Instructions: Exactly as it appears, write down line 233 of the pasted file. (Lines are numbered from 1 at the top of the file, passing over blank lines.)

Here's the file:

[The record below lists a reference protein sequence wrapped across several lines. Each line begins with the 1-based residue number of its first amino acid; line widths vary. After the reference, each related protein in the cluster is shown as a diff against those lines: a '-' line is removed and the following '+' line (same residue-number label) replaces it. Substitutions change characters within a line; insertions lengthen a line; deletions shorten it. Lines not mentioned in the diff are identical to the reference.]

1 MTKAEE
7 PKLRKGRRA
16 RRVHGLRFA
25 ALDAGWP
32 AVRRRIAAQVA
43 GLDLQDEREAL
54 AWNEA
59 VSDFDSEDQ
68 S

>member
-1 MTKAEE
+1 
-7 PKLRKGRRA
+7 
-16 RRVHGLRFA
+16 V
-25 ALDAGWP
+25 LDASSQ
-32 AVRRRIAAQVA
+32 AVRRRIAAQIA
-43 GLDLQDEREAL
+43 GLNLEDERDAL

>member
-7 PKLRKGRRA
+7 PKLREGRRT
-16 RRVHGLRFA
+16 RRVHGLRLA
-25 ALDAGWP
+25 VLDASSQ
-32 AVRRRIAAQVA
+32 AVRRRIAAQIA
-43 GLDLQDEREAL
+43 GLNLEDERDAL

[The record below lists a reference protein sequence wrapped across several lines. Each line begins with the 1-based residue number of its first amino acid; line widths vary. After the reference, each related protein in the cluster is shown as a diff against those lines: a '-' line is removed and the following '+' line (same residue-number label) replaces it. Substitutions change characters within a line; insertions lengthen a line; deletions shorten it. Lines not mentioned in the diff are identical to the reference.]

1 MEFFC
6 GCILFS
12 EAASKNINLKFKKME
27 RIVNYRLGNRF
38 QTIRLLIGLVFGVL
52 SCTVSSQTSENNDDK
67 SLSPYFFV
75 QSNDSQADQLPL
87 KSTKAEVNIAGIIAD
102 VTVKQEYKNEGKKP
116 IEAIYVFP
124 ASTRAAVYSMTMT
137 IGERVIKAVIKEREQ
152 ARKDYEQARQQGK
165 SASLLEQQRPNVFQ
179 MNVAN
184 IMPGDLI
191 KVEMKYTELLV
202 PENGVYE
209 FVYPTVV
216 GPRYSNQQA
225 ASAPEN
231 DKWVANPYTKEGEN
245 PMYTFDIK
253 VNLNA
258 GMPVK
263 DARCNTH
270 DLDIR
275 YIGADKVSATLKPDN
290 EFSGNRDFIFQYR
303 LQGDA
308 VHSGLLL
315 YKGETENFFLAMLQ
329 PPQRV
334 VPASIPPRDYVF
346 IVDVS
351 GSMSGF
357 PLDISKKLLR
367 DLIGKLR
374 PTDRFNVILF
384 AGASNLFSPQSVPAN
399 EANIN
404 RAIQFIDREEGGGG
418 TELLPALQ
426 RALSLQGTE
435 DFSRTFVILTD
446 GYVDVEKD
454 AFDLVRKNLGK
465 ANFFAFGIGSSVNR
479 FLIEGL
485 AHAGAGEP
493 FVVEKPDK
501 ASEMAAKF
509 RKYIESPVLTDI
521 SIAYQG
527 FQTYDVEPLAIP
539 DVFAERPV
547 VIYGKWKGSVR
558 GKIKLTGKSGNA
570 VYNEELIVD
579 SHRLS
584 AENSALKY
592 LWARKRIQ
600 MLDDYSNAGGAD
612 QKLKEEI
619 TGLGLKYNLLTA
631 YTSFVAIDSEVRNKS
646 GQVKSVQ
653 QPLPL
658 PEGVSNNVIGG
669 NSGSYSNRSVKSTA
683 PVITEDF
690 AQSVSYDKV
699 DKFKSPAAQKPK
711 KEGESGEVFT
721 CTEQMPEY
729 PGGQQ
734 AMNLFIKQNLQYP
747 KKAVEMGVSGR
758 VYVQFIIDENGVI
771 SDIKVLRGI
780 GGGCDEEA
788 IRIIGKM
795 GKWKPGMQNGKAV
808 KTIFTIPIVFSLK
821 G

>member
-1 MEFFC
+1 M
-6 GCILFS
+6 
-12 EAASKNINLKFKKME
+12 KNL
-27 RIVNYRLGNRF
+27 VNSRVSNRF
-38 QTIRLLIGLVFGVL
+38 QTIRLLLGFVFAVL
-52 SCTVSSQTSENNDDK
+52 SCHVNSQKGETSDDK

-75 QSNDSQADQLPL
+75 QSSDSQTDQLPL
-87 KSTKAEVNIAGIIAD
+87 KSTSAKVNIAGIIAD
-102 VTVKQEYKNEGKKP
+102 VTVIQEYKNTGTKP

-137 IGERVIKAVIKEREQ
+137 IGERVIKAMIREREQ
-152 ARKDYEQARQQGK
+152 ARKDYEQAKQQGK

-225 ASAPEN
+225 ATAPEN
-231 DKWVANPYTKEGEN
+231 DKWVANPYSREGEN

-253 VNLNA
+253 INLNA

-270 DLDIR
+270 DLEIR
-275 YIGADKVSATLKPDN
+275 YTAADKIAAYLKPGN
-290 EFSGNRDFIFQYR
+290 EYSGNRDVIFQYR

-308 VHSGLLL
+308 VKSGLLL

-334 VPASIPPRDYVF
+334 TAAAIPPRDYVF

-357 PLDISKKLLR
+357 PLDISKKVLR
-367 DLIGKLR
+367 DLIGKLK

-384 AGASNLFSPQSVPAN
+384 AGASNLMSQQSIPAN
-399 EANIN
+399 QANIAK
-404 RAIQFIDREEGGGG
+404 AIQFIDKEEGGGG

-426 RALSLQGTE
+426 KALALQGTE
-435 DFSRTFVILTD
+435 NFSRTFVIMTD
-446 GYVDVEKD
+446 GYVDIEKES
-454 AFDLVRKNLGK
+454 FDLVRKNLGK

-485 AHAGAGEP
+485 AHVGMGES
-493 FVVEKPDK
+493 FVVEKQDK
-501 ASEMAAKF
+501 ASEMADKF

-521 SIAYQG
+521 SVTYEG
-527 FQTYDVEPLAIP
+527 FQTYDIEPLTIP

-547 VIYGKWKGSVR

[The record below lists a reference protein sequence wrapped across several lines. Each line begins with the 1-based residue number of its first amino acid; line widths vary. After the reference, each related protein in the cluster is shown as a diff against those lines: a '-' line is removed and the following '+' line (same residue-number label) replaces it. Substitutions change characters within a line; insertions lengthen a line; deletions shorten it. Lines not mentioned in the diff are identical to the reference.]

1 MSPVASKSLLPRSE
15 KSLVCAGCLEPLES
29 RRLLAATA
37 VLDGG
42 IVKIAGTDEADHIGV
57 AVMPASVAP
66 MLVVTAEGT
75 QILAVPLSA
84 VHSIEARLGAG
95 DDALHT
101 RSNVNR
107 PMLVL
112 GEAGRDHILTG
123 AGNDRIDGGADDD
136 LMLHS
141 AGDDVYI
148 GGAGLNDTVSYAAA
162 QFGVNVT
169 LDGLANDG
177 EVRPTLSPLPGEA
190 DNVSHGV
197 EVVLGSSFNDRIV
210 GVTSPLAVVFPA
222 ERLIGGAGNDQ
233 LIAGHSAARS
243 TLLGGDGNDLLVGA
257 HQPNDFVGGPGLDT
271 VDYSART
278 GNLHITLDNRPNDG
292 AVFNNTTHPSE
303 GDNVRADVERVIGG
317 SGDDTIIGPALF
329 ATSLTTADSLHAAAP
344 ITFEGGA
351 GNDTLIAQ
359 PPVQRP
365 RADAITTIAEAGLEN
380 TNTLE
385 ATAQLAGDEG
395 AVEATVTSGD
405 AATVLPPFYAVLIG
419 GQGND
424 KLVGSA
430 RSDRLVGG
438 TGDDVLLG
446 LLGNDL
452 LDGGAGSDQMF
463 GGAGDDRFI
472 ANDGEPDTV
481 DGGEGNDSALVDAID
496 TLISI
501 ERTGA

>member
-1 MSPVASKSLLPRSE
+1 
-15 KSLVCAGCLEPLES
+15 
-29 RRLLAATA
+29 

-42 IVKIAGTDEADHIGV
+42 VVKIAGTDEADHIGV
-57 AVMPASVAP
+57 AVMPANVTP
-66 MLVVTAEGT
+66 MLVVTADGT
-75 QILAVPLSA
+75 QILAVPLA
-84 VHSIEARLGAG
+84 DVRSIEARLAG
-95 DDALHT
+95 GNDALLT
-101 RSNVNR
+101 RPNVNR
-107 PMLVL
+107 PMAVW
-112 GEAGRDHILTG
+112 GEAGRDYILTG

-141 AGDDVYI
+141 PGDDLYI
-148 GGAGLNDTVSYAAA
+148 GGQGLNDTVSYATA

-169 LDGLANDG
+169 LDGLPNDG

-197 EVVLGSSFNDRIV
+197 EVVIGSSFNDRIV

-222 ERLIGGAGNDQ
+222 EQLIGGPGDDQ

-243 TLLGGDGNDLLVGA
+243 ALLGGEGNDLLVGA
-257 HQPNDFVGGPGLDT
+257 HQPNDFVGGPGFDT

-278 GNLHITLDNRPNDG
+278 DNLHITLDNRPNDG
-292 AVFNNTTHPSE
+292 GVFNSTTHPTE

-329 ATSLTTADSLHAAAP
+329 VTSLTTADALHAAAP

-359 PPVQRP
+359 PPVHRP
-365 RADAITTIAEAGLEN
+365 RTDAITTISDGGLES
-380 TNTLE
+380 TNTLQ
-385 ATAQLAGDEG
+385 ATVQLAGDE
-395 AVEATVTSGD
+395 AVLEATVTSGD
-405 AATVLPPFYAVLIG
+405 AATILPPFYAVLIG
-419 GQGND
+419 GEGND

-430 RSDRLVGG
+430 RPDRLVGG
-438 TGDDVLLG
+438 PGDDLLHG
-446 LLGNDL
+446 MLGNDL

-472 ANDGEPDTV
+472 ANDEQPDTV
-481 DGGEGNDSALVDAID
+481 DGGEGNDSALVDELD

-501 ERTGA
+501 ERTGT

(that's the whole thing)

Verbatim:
424 KLVGSA